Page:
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Rules review video: Replays after a penalty, duplicate numbers, and blindside blocks

National college officiating coordinator Steve Shaw explains some rulings from Week 1



2023 media video #2

National coordinator of football officials Steve Shaw posted a video breaking down rules and interpretations for Week 1 of College Football.

  • Shaw recapped the intent of the new clock rules: to keep the game moving, reduce the number of plays, and maintain consistency in terms of mechanics with all clock rules.
  • Games were down six plays per game on average compared to week 1 of last season. Total game time was also down. Shaw alerted that we will not be able to see reliable results until further into the season, as week 1 is too small of a sample size, though it is encouraging.
  • After a run on 1st and goal that was stopped just short of the goal line, the clock continued to run. The offense hurried to the line and committed a false start. Because the foul caused the clock to stop and there was less than a minute left in the half, the offense was charged their final timeout to avoid a 10 second runoff. After the timeout, the replay official initiated a review of the 1st and goal run. Shaw explained this is legal because the ball was never legally put into play. The goal line call stood, the game clock was reset, and play continued.
  • On a 4th and 3 punt, the receiving team was flagged for two players wearing identical numbers while on the field for the same down. The penalty is enforced 5 yards from the previous line of scrimmage and gives the offense the necessary yardage for a 1st down.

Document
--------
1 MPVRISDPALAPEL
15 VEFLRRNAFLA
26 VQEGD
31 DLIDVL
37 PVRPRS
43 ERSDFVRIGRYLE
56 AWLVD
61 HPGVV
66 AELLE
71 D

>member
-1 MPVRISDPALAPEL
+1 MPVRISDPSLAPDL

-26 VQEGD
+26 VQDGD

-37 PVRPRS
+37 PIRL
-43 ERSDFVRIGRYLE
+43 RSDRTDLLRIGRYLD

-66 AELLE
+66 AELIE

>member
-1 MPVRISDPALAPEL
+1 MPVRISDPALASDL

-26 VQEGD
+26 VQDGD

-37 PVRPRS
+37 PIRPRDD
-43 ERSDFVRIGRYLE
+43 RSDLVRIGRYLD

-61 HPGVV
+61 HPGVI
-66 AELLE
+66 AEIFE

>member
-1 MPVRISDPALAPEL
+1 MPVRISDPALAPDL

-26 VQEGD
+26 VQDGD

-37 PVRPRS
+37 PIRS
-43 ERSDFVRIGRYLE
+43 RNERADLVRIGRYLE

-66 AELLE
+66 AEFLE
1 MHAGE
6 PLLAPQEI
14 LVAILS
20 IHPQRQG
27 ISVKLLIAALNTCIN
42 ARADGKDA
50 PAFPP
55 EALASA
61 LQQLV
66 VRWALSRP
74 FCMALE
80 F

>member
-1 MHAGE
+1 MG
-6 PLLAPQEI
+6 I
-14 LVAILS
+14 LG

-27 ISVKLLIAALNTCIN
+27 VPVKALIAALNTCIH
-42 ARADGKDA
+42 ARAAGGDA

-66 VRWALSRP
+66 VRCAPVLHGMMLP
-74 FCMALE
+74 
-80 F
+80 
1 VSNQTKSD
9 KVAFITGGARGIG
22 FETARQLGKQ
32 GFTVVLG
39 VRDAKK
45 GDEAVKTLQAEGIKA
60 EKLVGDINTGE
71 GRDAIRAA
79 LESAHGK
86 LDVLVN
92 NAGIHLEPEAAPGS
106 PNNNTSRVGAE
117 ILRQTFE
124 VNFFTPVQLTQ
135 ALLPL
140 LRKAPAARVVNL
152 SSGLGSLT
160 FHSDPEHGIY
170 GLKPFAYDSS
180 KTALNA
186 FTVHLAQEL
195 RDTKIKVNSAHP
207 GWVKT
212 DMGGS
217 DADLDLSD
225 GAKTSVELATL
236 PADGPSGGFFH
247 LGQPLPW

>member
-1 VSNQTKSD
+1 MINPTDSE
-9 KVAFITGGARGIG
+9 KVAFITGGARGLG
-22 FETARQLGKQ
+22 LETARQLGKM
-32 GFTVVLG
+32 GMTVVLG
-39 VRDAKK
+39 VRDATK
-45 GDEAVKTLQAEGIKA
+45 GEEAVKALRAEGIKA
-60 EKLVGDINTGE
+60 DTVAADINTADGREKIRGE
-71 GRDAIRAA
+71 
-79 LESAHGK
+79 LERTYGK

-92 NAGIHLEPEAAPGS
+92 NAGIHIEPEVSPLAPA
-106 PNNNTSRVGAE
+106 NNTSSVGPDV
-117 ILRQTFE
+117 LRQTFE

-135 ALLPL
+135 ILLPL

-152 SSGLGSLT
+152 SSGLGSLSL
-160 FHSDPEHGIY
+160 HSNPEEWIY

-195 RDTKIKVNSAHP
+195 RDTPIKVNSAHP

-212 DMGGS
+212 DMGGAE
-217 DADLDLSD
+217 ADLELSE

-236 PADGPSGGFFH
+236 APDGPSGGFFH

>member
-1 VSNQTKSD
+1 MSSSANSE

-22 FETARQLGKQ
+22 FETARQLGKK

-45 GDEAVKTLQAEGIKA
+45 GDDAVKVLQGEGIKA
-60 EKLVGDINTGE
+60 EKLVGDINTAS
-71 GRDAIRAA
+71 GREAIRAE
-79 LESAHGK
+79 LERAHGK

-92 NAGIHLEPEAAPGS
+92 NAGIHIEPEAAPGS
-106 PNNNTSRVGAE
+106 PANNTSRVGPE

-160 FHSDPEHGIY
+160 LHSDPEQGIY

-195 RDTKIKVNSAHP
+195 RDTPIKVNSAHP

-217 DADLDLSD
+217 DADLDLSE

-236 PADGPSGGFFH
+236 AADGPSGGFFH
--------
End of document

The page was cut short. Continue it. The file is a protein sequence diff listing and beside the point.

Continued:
• In a different game from the previous, a similar situation occurred. This time, the kicking team had duplicate numbers on the field for a punt at the same time. The foul on the kicking team is still 5 yards, but the receiving team chooses whether they want it enforced from the previous spot with a replay of the punt, or from the end of the return assuming the receiving team has possession of the ball.
  • A run by the offense ended with the QB running out of bounds into his own team’s bench area. Even though it seemed like the offense did not make a substitution, the defense is given time to substitute. This rule is in place because of how challenging it is to determine if a team substituted when the play ended in their own team area. The team area is defined as a team’s sideline in between the 20 yard lines.
  • During a punt return, the return team delivers a legal blindside block to the a member of the kicking team. This block is legal because there was no attack using forcible contact to a defenseless player. Shaw mentioned that this block was more of a screen, and it is exactly what the rule makers had in mind when writing this rule.
  • A kickoff to inside the 5 yard line led to the receiving team calling for a fair catch. However, the kicked was muffed, and subsequently recovered by the receiving team. Because a fair catch was called for, the receiving team gave up their right to return the kick. As a result, the ball was declared dead the moment the receiving team gained possession, and the next play started from that dead ball spot.
  • During a quarterback scramble on 4th down, the ball carrier slides to give himself up, but he was hit late and in the head by the defense. The slide started roughly one yard short of the line to gain, so the ball was declared down at that spot. If a team does not reach the line to gain on 4th down, the drive is over immediately. As a result, the late hit is considered a dead ball foul and is enforced 15 yards from the succeeding spot during the turnover on downs. The defense keeps the ball, and it is 1st and 10.

Josh Cohn is a college student at Rochester Institute of Technology studying software engineering and creative writing. As a child, Josh would often officiate games between his friends and classmates during recess.